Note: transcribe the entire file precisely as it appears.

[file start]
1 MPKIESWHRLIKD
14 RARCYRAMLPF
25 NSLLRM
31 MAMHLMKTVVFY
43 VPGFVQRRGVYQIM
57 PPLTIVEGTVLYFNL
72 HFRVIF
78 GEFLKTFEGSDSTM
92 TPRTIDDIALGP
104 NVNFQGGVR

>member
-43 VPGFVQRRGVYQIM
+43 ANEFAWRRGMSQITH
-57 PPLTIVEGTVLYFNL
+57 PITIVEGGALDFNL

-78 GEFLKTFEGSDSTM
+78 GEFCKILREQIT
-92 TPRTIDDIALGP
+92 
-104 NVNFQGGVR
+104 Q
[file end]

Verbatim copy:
1 MPKIESWHRLIKD
14 RARCYRAMLPF
25 NSLLRM
31 MAMHLMKTVVFY
43 VPGFVQRRGVYQIM
57 PPLTIVEGTVLYFNL
72 HFRVIF
78 GEFLKTFEGSDSTM
92 TPRTIDDIALGP
104 NVNFQGGVR

>member
-43 VPGFVQRRGVYQIM
+43 ANEFAWRRGMSQITH
-57 PPLTIVEGTVLYFNL
+57 PITIVEGGALDFNL

-78 GEFLKTFEGSDSTM
+78 GEFCKILREQIT
-92 TPRTIDDIALGP
+92 
-104 NVNFQGGVR
+104 Q